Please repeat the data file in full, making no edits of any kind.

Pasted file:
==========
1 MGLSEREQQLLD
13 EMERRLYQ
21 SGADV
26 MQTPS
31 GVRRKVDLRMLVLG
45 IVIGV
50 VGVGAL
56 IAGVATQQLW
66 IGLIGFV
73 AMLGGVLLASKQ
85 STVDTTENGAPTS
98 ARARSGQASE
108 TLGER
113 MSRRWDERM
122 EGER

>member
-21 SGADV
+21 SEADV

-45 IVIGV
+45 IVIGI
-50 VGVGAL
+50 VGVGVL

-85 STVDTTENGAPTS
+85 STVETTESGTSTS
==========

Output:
1 MGLSEREQQLLD
13 EMERRLYQ
21 SGADV
26 MQTPS
31 GVRRKVDLRMLVLG
45 IVIGV
50 VGVGAL
56 IAGVATQQLW
66 IGLIGFV
73 AMLGGVLLASKQ
85 STVDTTENGAPTS
98 ARARSGQASE
108 TLGER
113 MSRRWDERM
122 EGER

>member
-21 SGADV
+21 SEADV

-45 IVIGV
+45 IVIGI
-50 VGVGAL
+50 VGVGVL

-85 STVDTTENGAPTS
+85 STVETTESGTSTS